There are a variety of reasons that those with confirmed coronavirus infections in the United States tend to be disproportionately black. Underlying health conditions, less access to affordable medical care, a higher likelihood of holding jobs deemed “essential” and housing disparities are among the possible causes identified by The Washington Post’s Eugene Scott earlier this month. What’s more, no city in America has a larger population of black residents than New York City, the epicenter of the outbreak.

It’s easy, though, to consider those factors in the abstract. Data from the Centers for Disease Control and Prevention tracking the age and race of those with coronavirus infections shows how black Americans are afflicted more than other groups — particularly older black Americans.

The government breaks out race and ethnicity separately, meaning that the data for Hispanic and Latino coronavirus patients is assessed separately. Looking solely at patients for whom both race and age are known — about a third of the cases logged by the CDC — here’s how case totals are distributed.

The largest circle shown is for whites aged 45 to 64, a group which makes up a fifth of the total cases. Younger whites, those aged 18 to 44, make up another 18 percent of cases.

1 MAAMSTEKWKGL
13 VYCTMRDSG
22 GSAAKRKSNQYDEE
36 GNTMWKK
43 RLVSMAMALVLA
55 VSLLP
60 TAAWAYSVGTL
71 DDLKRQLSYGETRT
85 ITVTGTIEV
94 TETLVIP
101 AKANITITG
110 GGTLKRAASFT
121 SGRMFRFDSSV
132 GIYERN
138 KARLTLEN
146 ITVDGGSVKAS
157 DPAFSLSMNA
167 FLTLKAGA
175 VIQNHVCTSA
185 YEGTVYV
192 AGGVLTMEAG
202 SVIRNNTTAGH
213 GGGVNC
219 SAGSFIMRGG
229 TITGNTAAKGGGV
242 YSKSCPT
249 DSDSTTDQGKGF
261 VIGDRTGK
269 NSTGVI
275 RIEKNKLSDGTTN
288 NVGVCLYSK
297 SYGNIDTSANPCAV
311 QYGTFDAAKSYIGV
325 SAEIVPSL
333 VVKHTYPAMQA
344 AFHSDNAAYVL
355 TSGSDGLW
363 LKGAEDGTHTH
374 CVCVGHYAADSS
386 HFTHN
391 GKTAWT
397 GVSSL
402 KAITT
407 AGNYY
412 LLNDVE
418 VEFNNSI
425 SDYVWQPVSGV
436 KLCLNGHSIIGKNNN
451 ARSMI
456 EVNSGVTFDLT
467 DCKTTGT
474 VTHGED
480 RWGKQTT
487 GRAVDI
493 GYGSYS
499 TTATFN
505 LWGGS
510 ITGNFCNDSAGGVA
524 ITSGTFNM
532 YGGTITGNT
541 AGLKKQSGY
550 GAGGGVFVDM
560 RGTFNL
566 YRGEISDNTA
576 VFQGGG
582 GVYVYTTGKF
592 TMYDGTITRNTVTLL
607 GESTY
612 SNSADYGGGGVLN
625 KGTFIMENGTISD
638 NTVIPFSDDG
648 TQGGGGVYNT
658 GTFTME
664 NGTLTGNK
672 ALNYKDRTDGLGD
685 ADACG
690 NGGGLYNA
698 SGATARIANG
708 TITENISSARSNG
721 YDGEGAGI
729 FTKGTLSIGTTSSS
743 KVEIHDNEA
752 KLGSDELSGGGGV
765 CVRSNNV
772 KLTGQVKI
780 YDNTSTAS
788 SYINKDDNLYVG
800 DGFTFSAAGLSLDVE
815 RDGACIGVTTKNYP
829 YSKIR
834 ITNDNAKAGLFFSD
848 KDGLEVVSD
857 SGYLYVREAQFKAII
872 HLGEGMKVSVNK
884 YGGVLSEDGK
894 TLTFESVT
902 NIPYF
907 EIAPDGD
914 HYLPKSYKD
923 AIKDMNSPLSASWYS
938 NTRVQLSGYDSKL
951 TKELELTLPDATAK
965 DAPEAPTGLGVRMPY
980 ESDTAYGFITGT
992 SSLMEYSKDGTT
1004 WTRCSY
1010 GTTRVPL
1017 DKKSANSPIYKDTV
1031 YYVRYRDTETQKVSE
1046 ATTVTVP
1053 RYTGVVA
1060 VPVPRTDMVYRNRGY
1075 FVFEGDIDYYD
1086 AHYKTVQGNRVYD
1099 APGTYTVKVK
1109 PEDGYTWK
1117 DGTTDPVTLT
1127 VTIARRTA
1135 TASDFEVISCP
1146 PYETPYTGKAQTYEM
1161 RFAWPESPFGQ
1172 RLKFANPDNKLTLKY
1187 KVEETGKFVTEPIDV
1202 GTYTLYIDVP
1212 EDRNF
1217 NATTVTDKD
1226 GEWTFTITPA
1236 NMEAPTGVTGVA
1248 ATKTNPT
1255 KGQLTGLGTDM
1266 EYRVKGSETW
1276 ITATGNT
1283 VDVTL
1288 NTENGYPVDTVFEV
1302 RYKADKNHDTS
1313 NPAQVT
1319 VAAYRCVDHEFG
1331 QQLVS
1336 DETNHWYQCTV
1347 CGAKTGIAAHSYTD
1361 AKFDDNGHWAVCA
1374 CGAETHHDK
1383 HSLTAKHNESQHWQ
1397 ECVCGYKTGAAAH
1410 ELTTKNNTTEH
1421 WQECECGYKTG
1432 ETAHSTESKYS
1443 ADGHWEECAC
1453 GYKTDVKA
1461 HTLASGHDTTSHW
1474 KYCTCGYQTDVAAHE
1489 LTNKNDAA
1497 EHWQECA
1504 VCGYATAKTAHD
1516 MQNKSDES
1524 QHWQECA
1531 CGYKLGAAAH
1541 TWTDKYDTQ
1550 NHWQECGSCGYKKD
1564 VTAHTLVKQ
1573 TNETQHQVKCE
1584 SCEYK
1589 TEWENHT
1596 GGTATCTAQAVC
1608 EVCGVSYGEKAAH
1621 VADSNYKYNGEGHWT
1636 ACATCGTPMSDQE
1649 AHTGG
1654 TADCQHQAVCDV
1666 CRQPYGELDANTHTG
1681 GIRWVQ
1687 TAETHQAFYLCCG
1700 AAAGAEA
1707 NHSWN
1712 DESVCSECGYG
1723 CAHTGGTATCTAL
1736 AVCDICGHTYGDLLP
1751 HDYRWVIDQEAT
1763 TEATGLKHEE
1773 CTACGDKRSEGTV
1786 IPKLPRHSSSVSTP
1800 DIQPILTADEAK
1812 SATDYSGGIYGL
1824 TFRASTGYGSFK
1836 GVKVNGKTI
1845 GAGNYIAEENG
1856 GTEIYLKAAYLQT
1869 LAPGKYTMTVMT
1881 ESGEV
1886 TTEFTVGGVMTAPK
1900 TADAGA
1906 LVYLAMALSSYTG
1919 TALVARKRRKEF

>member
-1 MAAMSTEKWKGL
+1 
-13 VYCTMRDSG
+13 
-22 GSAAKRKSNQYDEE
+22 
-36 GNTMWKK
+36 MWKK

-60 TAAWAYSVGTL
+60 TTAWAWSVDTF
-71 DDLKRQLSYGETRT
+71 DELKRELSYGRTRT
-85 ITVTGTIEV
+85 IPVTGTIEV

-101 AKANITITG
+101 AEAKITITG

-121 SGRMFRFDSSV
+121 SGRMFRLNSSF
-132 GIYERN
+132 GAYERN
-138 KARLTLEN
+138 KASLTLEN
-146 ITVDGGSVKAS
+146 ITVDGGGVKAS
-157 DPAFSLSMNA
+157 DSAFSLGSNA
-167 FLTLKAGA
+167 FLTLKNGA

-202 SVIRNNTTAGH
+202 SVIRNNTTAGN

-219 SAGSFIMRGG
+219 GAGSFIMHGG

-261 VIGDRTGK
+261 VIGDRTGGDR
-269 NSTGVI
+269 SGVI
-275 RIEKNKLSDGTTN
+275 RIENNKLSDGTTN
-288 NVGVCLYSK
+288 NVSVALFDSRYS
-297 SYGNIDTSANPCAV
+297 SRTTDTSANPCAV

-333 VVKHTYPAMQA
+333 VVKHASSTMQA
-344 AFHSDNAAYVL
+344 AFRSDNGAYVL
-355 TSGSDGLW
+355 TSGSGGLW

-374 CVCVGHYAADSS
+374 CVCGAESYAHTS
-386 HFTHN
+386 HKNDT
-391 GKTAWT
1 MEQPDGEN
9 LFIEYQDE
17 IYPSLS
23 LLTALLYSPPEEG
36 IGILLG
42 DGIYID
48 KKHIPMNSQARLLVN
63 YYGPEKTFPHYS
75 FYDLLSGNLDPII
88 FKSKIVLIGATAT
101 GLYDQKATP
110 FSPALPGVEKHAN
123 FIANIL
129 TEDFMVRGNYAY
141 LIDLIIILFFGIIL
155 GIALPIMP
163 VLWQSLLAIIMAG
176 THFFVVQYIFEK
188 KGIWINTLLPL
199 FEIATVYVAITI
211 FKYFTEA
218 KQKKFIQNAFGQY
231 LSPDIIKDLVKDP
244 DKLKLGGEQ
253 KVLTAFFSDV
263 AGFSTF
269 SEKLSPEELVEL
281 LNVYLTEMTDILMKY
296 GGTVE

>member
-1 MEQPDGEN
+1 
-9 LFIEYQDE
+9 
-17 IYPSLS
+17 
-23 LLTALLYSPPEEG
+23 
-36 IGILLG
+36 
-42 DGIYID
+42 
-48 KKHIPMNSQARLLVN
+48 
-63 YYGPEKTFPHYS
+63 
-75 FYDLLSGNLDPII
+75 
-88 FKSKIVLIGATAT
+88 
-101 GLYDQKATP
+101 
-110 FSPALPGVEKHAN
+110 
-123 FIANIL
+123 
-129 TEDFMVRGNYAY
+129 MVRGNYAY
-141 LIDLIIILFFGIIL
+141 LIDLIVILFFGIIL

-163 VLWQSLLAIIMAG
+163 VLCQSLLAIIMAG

But those groups also constitute 45 percent of the actual population. If we overlay population density, we see where groups are overrepresented. Among black Americans aged 45 to 64, for example, the red circle of infections is much larger than the gray circle of population. That group, in other words, makes up much more of the coronavirus caseload than it does the U.S. population.

We can look at this another way, comparing confirmed coronavirus cases to the actual population. Recognizing that the cases recorded by the CDC don’t capture every infection with the virus, we see that infections are most common among black Americans aged 75 and up. In every group, the circles get bigger as age increases — meaning that older people are more affected in every racial group identified by the CDC.

Here, too, the difference between white and black Americans stands out. Black Americans over the age of 75 are more than three times as likely to have a confirmed case of the coronavirus as are whites in the same age group. The difference among those aged 65 to 74 is even more stark. In that group, the density of infections as a function of the black population is more than five times as large as the same value for whites.

The data is incomplete, but this comports with a Post analysis showing black Americans as hit particularly hard. Viewed as a function of population, the official data from the federal government is particularly stark.